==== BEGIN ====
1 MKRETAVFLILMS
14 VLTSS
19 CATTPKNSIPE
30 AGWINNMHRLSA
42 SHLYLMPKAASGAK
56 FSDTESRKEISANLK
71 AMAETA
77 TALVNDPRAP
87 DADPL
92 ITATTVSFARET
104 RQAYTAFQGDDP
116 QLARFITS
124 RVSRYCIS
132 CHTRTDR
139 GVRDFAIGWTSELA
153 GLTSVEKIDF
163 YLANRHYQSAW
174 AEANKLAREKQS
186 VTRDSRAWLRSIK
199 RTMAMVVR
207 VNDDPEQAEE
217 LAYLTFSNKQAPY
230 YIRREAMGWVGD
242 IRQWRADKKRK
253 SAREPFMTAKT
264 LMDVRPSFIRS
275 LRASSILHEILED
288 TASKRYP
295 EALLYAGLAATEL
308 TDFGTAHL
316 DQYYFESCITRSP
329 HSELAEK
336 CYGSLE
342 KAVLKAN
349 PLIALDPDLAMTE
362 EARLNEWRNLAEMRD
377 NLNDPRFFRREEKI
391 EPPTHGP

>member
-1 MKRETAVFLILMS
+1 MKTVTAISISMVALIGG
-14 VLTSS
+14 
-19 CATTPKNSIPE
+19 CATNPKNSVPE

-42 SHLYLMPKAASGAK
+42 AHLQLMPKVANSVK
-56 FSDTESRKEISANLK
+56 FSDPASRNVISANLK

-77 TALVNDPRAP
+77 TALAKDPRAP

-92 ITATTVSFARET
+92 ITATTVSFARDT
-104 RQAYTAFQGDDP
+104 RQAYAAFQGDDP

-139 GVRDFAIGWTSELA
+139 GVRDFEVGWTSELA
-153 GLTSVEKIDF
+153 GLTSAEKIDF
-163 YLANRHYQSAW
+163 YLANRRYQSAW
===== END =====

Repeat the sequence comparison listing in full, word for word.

1 MKRETAVFLILMS
14 VLTSS
19 CATTPKNSIPE
30 AGWINNMHRLSA
42 SHLYLMPKAASGAK
56 FSDTESRKEISANLK
71 AMAETA
77 TALVNDPRAP
87 DADPL
92 ITATTVSFARET
104 RQAYTAFQGDDP
116 QLARFITS
124 RVSRYCIS
132 CHTRTDR
139 GVRDFAIGWTSELA
153 GLTSVEKIDF
163 YLANRHYQSAW
174 AEANKLAREKQS
186 VTRDSRAWLRSIK
199 RTMAMVVR
207 VNDDPEQAEE
217 LAYLTFSNKQAPY
230 YIRREAMGWVGD
242 IRQWRADKKRK
253 SAREPFMTAKT
264 LMDVRPSFIRS
275 LRASSILHEILED
288 TASKRYP
295 EALLYAGLAATEL
308 TDFGTAHL
316 DQYYFESCITRSP
329 HSELAEK
336 CYGSLE
342 KAVLKAN
349 PLIALDPDLAMTE
362 EARLNEWRNLAEMRD
377 NLNDPRFFRREEKI
391 EPPTHGP

>member
-1 MKRETAVFLILMS
+1 MKTVTAISISMVALIGG
-14 VLTSS
+14 
-19 CATTPKNSIPE
+19 CATNPKNSVPE

-42 SHLYLMPKAASGAK
+42 AHLQLMPKVANSVK
-56 FSDTESRKEISANLK
+56 FSDPASRNVISANLK

-77 TALVNDPRAP
+77 TALAKDPRAP

-92 ITATTVSFARET
+92 ITATTVSFARDT
-104 RQAYTAFQGDDP
+104 RQAYAAFQGDDP

-139 GVRDFAIGWTSELA
+139 GVRDFEVGWTSELA
-153 GLTSVEKIDF
+153 GLTSAEKIDF
-163 YLANRHYQSAW
+163 YLANRRYQSAW